Self-Treating Behaviors High Among Adolescents with Acne

Many adolescents treat their own acne rather than seekout medical advice, new findings suggest. Using data from an anonymous survey administered to 1,214 students in public middle and high schools in New Jersey, researchers compared the self-reported acne frequency, severity, and beliefs of students based on their help-seeking behaviors, treatment choices, and treatment adherence. They found that 57 percent of students treated their own acne, as compared to only 17 percent that have sought medical care. Students who saw a health professional reported acne of higher frequency and severity than those who did not. Severity also appeared to affect treatment adherence, with students who adhered to recommended treatments reporting more frequent and more severe acne than those who chose to self-treat. Beliefs and knowledge varied most significantly and may also affect adherence. According to the researchers, this suggests a role for physicians to influence adherence rates through patient education. And since the majority of students are getting information from non-physician sources, evaluating those resources to ensure adolescents are receiving appropriate, helpful information may be necessary.

— Pediatr Dermatol. 2012, E-pub August 13

Photopneumatic Therapy Found Safe, Effective For Acne

Combining vacuum pressure and a broadband light source (400nm to 1,200nm), photopneumatic therapy with the Isolaz device is a safe and effective treatment for mild to moderate acne vulgaris, according to a new report. For the study, 20 adults with mild to moderate facial acne vulgaris received four successive treatments on one side of the face with a combined photopneumatic device (intense pulsed light: fluence=5.8 J/cm2; negative pressure=iMP mode) at two-week intervals. Acne lesions on the opposite side of the face were not treated. Lesion counts were performed at baseline, prior to each treatment session, and at three months after the final treatment session. Results showed significant lesion improvements and reduced numbers of acne lesions on the treated side of the faces, and researchers noted that most patients experienced global clinical improvement. Additionally, no severe side effects occurred during the study, with only a few patients experiencing transient erythema, purpura, and/or exacerbation of preexisting acne.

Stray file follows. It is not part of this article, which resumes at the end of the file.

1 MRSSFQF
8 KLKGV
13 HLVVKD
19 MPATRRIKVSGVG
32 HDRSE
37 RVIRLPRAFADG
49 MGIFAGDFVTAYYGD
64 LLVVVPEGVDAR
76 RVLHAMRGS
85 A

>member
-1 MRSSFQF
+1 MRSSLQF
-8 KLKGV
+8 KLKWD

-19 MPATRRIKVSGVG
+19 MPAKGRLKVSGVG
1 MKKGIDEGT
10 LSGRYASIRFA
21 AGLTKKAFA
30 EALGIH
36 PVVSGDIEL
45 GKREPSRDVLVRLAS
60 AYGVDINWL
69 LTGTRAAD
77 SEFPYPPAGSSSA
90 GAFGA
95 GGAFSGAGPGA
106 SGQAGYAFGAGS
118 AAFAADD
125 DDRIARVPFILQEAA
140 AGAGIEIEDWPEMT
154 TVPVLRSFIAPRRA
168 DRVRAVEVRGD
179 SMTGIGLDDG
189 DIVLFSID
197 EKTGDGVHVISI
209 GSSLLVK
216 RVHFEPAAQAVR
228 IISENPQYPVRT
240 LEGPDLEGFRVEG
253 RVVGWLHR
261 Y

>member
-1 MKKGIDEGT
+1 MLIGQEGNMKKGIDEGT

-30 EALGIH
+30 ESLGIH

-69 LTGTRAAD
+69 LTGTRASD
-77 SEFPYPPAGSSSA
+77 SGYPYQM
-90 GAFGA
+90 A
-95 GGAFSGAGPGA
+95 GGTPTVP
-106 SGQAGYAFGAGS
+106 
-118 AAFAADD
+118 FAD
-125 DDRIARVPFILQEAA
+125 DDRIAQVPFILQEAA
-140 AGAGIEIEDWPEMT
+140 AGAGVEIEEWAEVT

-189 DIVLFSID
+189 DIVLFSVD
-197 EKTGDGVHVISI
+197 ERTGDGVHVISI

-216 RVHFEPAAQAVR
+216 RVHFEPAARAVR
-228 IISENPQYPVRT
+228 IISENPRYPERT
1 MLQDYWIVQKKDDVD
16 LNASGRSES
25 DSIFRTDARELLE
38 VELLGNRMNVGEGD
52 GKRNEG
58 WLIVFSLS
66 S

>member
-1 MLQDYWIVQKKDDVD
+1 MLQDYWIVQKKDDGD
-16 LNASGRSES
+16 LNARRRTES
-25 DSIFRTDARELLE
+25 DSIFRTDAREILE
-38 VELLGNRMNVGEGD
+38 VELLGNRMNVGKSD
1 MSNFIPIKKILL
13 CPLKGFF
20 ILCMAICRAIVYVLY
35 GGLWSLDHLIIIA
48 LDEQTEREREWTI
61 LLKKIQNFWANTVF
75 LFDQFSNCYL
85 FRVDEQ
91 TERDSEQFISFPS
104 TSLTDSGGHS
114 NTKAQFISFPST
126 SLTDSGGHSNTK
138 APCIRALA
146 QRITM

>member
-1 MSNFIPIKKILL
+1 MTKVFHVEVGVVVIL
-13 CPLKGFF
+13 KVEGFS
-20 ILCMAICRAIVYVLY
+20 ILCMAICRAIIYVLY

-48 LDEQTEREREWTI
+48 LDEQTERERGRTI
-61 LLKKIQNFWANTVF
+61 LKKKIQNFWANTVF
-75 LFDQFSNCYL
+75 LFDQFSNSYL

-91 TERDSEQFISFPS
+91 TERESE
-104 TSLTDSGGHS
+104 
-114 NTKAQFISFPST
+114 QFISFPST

— Ann Dermatol; 24(3): 280-6

Video Monitoring Shows Impact of Adapalene-BPO Gel on Appearance, QOL

The positive effects of treatment of an adapalene-BPO gel for the treatment of acne may extend beyond clinical results, new findings suggest. Aiming to explore patients' experiences and viewpoints regarding treatment for mild to moderate acne vulgaris, investigators evaluated 30 patients with mild to moderate acne vulgaris treated with adapalene 0.1%/benzoyl peroxide 2.5% once daily for 12 weeks. In addition to an acne-specific quality of life questionnaire (Acne- QoL), each subject's global assessment (SGA) was recorded at baseline and weeks 4, 8, and 12. Photographs were taken and video interviews were recorded.

Researchers found a statistically significant number of patients were clear/almost clear (treatment success) at week 12. In addition, at week 12, patients experienced a 44.1 percent and 57.1 percent mean reduction in inflammatory and noninflammatory lesions, respectively. At the end of the study, 67 percent of the patients recording video diaries believed they had achieved treatment success. Patients also reported higher acne-QOL scores at week 12 compared to baseline. In addition to the positive findings, the video recordings chronicled the patients' experiences throughout the treatment process, documenting the beneficial impact of treatment on patients' quality of life.

— J Drugs Dermatol; 11(8):919-25

In Acne, Weigh Needs Vs. DEsires

“As clinicians, it is incumbent on us to identify the difference between level of need and level of desire, as this should help you better understand patients' urgency and the aggressiveness with which you should treat their diseases,” says Richard G. Fried, MD, PhD, describing the approach to acne and other chronic dermatoses. “Patients need intervention if their condition is visible. This includes (but is not limited to) obstructions of blood vessels or destruction of skin because of untreated abscesses. These patients need intervention because often their disease is inhibiting their daily activities, such as work and personal affairs. Conditions that may fall under desire are those that have comedones on their chin or who have cystic acne. For these patients, it is your job to determine how much they want intervention. With the exception of people who are scarring, we are not in a position to tell them what they want, but instead to use our clinical judgments to help guide their decisions as to how to proceed.” (Read more on the topic in the July 2012 edition, available online at PracticalDermatology.com.)

Negative Perceptions of Acne Widespread

It may be worth noting that teens with acne are subject to negative perceptions beyond their peer group. Results of a recent study show that adults had similar negative perceptions about adolescents with acne as did teens. Surveyed teens and adults (percentages reported respectively) perceived teenagers with acne as:

  • shy (39 percent, 43 percent)
  • nerdy (31 percent, 21 percent)
  • stressed (24 percent, 20 percent)
  • lonely (23 percent, 22 percent)
  • boring (15 percent, six percent)
  • unkempt (13 percent, seven percent)
  • unhealthy (12 percent, eight percent).

For more on this data, see the July 2012 supplement to Practical Dermatology on therapeutic advances in the topical management of acne at http://bmctoday.net/practicaldermatology/ 2012/07/supplement/.

—Biopsychosoc Med; 5(1):11